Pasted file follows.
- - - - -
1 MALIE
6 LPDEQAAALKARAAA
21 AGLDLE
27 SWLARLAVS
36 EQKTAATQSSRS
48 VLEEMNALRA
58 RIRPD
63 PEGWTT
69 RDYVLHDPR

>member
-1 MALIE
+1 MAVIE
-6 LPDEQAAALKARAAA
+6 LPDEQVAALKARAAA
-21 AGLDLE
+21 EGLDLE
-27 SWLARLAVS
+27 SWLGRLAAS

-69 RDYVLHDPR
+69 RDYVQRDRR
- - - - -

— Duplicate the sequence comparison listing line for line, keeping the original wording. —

1 MALIE
6 LPDEQAAALKARAAA
21 AGLDLE
27 SWLARLAVS
36 EQKTAATQSSRS
48 VLEEMNALRA
58 RIRPD
63 PEGWTT
69 RDYVLHDPR

>member
-1 MALIE
+1 MAVIE
-6 LPDEQAAALKARAAA
+6 LPDEQVAALKARAAA
-21 AGLDLE
+21 EGLDLE
-27 SWLARLAVS
+27 SWLGRLAAS

-69 RDYVLHDPR
+69 RDYVQRDRR